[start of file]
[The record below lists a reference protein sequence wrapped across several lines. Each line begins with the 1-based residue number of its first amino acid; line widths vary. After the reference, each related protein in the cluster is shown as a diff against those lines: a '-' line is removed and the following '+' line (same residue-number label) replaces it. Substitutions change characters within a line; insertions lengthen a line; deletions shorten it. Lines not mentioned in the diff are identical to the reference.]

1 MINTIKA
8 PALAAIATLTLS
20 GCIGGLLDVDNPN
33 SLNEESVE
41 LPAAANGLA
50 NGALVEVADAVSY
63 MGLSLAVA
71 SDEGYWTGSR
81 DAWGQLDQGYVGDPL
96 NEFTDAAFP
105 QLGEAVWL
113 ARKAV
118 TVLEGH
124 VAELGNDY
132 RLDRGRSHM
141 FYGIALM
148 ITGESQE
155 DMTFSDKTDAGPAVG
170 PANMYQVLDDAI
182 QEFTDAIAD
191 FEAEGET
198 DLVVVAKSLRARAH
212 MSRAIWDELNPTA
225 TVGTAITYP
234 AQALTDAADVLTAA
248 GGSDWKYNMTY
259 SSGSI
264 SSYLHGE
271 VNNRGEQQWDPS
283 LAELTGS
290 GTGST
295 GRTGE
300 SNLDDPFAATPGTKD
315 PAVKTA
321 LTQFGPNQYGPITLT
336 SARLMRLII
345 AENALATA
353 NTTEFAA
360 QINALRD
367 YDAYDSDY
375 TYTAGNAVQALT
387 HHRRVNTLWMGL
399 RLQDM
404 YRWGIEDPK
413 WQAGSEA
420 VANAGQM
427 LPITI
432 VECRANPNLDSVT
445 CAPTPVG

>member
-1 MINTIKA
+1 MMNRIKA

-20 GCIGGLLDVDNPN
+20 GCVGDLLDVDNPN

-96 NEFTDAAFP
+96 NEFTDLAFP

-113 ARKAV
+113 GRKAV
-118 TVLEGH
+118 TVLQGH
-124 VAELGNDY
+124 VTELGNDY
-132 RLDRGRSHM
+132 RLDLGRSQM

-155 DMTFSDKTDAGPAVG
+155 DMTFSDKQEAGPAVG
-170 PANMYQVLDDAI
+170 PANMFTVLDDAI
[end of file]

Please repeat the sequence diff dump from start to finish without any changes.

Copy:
[The record below lists a reference protein sequence wrapped across several lines. Each line begins with the 1-based residue number of its first amino acid; line widths vary. After the reference, each related protein in the cluster is shown as a diff against those lines: a '-' line is removed and the following '+' line (same residue-number label) replaces it. Substitutions change characters within a line; insertions lengthen a line; deletions shorten it. Lines not mentioned in the diff are identical to the reference.]

1 MINTIKA
8 PALAAIATLTLS
20 GCIGGLLDVDNPN
33 SLNEESVE
41 LPAAANGLA
50 NGALVEVADAVSY
63 MGLSLAVA
71 SDEGYWTGSR
81 DAWGQLDQGYVGDPL
96 NEFTDAAFP
105 QLGEAVWL
113 ARKAV
118 TVLEGH
124 VAELGNDY
132 RLDRGRSHM
141 FYGIALM
148 ITGESQE
155 DMTFSDKTDAGPAVG
170 PANMYQVLDDAI
182 QEFTDAIAD
191 FEAEGET
198 DLVVVAKSLRARAH
212 MSRAIWDELNPTA
225 TVGTAITYP
234 AQALTDAADVLTAA
248 GGSDWKYNMTY
259 SSGSI
264 SSYLHGE
271 VNNRGEQQWDPS
283 LAELTGS
290 GTGST
295 GRTGE
300 SNLDDPFAATPGTKD
315 PAVKTA
321 LTQFGPNQYGPITLT
336 SARLMRLII
345 AENALATA
353 NTTEFAA
360 QINALRD
367 YDAYDSDY
375 TYTAGNAVQALT
387 HHRRVNTLWMGL
399 RLQDM
404 YRWGIEDPK
413 WQAGSEA
420 VANAGQM
427 LPITI
432 VECRANPNLDSVT
445 CAPTPVG

>member
-1 MINTIKA
+1 MMNRIKA

-20 GCIGGLLDVDNPN
+20 GCVGDLLDVDNPN

-96 NEFTDAAFP
+96 NEFTDLAFP

-113 ARKAV
+113 GRKAV
-118 TVLEGH
+118 TVLQGH
-124 VAELGNDY
+124 VTELGNDY
-132 RLDRGRSHM
+132 RLDLGRSQM

-155 DMTFSDKTDAGPAVG
+155 DMTFSDKQEAGPAVG
-170 PANMYQVLDDAI
+170 PANMFTVLDDAI